I handed her a large purple one. She grimaced, opened the cutlery drawer, took out a teaspoon and clenched it between her teeth. I stifled a giggle. No matter how quickly Mum peeled the onion’s crinkled papery outer-skin and then sliced it, the teaspoon trick never worked. The onion retaliated as soon as it was cut into and Mum’s eyes began to stream.
“I don’t know why you keep trying Mum” I laughed.
“Well…” she said stoically “…it’s either that or chewing stale bread and I know which one I’d rather do.”
She wiped her eyes with the back of her hands and placed the pepper and onion into a bowl of bean shoots and mushrooms. Kneeling, she opened a cupboard and took out the frying pan.
“So you’ve got your first invite back to a friend’s house and you’re going to try out for the netball team. Sounds as if you’re settling in really well at school.”
She moved to the cooker, turned the gas on and placed the frying pan on the hob.
“Yes. Fiona’s really nice. I can’t wait to go back to her house. She said we could make up dance routines, or sing along to her karaoke machine.”
Mum added a drop of oil to the frying pan and then tipped in the medley of vegetables. They began to sizzle and shiver in the oil.
“Pass the soy sauce love. Karaoke machine? Sounds as if you’re going to have a great time. Tea’s ready by the way.”
Mum was right, tomorrow afternoon was going to be great. I could just imagine it. Fiona and I singing karaoke whilst her mum cooked shepherd’s pie.
“Mmm, that smells wonderful Mum.” And it really did; a heady, spicy fragrance that made me realise how hungry I was.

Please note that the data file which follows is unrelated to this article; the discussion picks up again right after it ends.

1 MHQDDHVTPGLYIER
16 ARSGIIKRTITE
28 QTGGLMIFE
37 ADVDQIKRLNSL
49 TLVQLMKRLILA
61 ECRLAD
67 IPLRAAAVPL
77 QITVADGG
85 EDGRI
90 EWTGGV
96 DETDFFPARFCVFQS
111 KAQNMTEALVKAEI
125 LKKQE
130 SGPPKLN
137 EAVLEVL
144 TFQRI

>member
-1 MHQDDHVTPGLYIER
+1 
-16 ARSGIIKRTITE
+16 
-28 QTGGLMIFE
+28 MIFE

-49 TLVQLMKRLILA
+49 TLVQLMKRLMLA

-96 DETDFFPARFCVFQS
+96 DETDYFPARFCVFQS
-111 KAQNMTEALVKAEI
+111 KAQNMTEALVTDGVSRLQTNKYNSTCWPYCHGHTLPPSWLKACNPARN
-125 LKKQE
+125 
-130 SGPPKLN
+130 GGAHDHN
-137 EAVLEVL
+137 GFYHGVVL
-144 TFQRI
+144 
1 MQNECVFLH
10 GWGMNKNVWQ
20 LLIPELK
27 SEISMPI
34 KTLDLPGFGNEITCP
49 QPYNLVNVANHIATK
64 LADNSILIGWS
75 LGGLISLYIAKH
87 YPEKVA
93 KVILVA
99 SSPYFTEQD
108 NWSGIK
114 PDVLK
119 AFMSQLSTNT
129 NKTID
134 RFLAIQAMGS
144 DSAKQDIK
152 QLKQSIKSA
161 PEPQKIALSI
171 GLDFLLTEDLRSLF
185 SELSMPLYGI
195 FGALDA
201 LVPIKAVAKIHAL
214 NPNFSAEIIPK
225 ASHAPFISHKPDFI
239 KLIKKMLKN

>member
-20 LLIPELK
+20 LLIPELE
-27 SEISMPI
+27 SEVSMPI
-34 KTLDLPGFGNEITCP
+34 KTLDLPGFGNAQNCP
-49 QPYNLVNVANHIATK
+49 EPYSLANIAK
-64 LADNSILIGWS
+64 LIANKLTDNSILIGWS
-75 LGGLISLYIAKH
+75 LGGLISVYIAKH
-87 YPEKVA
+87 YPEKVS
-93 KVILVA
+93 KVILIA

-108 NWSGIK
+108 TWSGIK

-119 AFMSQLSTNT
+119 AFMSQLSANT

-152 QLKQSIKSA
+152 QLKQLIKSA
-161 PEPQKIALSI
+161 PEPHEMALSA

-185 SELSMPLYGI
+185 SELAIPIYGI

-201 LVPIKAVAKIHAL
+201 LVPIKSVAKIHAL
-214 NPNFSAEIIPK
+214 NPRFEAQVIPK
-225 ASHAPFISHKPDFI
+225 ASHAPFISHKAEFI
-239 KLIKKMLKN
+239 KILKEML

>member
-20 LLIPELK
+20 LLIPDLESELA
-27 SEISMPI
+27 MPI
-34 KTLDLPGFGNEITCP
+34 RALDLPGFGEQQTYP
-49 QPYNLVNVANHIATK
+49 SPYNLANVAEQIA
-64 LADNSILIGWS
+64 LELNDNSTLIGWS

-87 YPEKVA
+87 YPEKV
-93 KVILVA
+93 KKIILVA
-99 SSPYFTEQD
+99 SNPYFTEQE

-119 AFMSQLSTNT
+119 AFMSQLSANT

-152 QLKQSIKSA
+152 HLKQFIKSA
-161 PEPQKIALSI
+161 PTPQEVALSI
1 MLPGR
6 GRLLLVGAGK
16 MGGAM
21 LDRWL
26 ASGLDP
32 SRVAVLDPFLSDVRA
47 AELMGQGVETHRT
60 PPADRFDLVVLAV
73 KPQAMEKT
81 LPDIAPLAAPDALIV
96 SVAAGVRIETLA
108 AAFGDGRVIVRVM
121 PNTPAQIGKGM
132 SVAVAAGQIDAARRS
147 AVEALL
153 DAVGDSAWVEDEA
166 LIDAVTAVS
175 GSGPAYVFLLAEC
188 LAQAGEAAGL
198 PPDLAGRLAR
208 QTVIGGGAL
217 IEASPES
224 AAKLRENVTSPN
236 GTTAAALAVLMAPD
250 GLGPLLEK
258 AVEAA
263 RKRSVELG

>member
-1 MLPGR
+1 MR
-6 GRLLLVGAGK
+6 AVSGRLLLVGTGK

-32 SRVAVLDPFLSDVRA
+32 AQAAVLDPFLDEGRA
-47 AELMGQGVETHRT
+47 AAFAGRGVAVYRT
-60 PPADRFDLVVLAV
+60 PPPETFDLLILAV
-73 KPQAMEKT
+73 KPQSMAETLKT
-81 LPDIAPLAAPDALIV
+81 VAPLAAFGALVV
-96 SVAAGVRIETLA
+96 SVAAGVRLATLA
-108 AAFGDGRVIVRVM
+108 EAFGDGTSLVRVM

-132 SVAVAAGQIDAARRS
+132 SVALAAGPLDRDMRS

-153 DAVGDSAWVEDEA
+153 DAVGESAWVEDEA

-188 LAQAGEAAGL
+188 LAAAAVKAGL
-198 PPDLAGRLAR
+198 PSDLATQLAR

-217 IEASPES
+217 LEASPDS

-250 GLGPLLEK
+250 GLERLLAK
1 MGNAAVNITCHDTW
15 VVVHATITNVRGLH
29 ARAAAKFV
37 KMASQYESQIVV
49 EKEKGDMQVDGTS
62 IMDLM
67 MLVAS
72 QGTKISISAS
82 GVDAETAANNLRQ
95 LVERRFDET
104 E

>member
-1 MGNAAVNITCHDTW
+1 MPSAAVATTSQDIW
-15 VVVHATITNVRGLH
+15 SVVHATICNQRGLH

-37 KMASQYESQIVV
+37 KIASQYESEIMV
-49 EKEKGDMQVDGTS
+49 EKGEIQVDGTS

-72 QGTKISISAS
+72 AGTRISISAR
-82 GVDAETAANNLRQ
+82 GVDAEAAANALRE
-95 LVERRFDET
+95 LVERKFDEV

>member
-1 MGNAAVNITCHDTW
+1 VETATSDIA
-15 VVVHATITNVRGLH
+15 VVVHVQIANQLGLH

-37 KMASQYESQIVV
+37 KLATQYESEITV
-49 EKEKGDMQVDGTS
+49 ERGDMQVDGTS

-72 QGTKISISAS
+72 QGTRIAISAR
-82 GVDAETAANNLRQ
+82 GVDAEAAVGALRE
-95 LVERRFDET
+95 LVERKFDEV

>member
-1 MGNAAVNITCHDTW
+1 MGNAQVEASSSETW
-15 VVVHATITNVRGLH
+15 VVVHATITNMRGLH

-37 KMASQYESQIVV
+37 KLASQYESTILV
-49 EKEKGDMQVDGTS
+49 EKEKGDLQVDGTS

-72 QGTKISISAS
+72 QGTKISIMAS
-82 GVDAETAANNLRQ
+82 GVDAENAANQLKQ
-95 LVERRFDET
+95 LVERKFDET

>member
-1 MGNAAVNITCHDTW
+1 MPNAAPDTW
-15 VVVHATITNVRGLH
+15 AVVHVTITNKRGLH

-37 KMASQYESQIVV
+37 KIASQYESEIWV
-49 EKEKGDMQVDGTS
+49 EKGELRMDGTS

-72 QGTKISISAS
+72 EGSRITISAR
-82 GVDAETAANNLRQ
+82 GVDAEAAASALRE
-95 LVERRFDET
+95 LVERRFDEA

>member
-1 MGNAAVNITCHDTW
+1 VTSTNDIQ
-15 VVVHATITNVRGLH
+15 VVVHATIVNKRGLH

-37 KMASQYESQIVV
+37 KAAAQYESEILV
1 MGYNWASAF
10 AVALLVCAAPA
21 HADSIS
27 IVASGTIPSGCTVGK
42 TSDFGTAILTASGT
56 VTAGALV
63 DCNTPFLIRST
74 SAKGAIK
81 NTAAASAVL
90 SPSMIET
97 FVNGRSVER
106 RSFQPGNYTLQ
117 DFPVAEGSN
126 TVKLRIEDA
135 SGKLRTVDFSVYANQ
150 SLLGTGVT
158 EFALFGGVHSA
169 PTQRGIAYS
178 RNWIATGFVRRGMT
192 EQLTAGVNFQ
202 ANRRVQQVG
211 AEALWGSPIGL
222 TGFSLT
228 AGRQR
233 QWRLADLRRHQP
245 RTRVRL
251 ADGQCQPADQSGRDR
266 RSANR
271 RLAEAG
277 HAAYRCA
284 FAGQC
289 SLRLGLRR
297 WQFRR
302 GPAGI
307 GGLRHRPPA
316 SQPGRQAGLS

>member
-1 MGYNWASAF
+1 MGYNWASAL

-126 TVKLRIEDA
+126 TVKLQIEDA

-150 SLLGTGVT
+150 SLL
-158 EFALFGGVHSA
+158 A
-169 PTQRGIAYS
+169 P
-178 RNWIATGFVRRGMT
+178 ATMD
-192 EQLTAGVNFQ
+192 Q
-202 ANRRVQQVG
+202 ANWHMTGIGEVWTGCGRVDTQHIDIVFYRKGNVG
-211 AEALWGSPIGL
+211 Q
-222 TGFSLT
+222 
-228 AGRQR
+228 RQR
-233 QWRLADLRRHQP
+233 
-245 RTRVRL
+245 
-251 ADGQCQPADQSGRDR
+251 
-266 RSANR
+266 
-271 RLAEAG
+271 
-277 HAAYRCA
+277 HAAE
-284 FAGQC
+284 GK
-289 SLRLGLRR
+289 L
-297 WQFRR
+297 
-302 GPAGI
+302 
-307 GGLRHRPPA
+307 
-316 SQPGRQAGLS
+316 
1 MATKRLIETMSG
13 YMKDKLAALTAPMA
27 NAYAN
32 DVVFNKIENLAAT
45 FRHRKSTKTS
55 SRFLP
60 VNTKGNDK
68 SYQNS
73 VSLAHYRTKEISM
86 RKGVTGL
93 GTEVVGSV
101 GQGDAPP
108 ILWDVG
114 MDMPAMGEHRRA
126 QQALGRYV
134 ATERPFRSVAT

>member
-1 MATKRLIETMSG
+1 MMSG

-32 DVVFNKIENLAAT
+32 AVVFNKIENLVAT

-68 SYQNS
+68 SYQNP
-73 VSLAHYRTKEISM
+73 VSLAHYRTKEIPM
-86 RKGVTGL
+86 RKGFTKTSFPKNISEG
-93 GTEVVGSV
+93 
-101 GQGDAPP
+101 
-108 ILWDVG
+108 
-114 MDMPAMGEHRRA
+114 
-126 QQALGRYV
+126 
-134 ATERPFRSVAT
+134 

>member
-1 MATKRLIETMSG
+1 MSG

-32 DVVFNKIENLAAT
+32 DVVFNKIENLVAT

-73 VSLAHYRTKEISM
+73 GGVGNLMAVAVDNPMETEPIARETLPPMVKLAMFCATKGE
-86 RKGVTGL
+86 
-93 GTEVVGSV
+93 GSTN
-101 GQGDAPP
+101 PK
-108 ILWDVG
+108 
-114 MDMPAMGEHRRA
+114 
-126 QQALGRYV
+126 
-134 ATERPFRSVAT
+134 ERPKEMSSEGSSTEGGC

The next day the hands on the classroom clock seemed to be on a go-slow. When they finally reached ‘end of school time’ Fiona and I raced most of the way to her house.
“Hi Mum, we’re back”, Fiona hollered.
“Hi you two. Good day at school?” Her mum, Mrs Stewart, was sitting at the kitchen table in a grey jacket and matching skirt.
“I’ve just got in from work. Why don’t you go upstairs for a while and I’ll let you know when tea is ready.”
I was half way up the stairs when her mum called after me.
“Fiona said that you like shepherd’s pie, is that right?”
I smiled and nodded.
“Great.” She sounded relieved.
As I started up the stairs I looked back towards the kitchen. Mrs Stewart had opened the fridge and was taking out a cardboard pack. From where I stood I could see that the words on the packaging read ‘Tesco’s Shepherd’s Pie – Family Size’.

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Comments by other Members

Bobo at 09:27 on 26 November 2003  Report this post
Hi Steph - really enjoyed this, tho' hadn't read the original so can't compare the 2. You've managed to put the voice of a child over convincingly - no mean feat as getting the balance right is tricky...all too often it can sound crass / parodied. The excitement of acceptance came across powerfully, and the ending made me smile - it conveyed the duality of modern women's role excellently.

Wel done!

BoBo x

spud at 10:56 on 26 November 2003  Report this post
Thanks Bobo

The original piece was a little stodgy - too much cooking, not enough about the relationship and the child's voice. Thanks to some helpful advice from other WW members I hoped that I would be able to rescue it. So you can appreciate that I read your comments with a sense of relief! Hope that others feel the same.


Spud :-)

Account Closed at 19:06 on 26 November 2003  Report this post
Yes Spud, the balance is definately better here and I like the dialogue in the kitchen. I'd still like to hear something about the dad or that good-cook mum has a flaw even a little one! She seems too perfect to me - puts all us other mums to shame!!!

spud at 19:23 on 26 November 2003  Report this post
Thanks Elspeth